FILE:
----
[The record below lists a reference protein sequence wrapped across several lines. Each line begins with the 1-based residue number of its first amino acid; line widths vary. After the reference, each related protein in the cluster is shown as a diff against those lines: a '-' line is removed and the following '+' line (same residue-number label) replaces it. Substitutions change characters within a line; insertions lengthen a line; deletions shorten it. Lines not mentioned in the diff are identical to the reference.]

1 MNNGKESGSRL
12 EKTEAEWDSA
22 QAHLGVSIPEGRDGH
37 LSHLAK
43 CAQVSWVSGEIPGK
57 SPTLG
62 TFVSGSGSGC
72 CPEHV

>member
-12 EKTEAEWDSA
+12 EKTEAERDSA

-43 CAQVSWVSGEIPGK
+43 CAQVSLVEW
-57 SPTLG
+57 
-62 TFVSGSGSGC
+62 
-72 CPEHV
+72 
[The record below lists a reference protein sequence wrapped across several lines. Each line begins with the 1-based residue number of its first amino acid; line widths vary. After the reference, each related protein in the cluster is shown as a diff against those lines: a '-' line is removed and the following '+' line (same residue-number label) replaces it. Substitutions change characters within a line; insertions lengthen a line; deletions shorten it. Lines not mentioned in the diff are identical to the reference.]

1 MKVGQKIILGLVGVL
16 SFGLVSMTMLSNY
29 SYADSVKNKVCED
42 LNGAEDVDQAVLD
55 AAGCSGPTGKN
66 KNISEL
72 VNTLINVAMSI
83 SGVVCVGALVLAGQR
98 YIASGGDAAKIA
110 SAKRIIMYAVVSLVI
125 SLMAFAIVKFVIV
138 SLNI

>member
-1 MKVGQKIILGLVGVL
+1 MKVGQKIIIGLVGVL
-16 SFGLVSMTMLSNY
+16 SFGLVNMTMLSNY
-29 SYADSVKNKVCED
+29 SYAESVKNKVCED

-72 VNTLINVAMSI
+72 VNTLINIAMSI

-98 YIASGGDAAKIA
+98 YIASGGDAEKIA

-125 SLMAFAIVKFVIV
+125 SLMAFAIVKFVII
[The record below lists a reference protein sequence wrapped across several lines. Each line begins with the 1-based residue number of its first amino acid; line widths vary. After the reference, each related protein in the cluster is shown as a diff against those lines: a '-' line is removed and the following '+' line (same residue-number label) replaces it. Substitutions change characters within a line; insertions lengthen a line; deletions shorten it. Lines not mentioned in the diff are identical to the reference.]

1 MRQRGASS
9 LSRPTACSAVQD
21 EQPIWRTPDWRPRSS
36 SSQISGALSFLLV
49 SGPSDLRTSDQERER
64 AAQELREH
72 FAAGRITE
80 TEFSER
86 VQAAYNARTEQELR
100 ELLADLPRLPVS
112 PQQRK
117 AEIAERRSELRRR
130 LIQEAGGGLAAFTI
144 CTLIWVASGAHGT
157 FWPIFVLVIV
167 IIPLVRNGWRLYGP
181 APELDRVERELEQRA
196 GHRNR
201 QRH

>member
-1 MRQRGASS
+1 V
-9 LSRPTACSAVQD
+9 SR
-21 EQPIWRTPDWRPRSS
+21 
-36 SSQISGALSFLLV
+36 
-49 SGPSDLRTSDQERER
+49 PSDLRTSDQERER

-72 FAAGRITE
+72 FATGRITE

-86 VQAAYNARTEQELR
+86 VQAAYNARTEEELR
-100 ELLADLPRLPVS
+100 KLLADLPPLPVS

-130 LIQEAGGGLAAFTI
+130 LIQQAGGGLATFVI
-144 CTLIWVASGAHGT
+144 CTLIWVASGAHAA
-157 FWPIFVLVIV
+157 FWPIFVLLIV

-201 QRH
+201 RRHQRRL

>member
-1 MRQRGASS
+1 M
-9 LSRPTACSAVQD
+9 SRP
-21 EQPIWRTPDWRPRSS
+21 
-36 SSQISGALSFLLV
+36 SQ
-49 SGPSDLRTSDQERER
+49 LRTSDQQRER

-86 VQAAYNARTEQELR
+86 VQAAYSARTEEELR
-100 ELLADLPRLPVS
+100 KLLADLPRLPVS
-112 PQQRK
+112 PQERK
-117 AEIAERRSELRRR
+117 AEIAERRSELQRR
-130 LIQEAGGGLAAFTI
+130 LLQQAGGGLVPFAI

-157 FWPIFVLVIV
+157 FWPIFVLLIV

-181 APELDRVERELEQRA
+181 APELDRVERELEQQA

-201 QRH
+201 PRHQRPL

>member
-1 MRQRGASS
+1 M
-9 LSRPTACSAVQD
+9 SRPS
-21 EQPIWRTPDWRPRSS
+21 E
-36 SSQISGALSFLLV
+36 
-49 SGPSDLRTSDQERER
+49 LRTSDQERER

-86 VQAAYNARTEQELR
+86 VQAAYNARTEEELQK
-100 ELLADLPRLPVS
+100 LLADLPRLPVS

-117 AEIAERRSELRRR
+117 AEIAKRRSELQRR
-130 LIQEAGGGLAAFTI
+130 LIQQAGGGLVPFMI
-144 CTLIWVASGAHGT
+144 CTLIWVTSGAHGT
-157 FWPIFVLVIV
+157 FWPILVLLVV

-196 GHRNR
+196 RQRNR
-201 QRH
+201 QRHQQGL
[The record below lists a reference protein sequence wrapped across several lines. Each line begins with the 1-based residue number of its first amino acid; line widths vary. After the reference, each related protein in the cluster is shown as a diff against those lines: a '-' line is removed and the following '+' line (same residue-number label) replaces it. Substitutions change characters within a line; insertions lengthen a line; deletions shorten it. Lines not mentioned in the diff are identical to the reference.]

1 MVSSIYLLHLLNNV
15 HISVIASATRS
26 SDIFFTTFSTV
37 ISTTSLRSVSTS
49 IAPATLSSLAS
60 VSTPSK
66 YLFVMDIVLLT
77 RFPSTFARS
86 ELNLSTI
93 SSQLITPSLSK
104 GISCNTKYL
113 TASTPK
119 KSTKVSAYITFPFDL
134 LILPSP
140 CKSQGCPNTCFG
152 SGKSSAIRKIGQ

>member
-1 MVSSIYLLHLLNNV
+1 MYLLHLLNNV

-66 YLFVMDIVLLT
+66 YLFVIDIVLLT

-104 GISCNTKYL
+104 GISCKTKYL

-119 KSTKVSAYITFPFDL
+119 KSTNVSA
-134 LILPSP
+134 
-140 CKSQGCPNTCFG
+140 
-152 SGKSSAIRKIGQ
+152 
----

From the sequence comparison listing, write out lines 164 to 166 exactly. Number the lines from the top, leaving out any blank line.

-1 MVSSIYLLHLLNNV
+1 MYLLHLLNNV

-66 YLFVMDIVLLT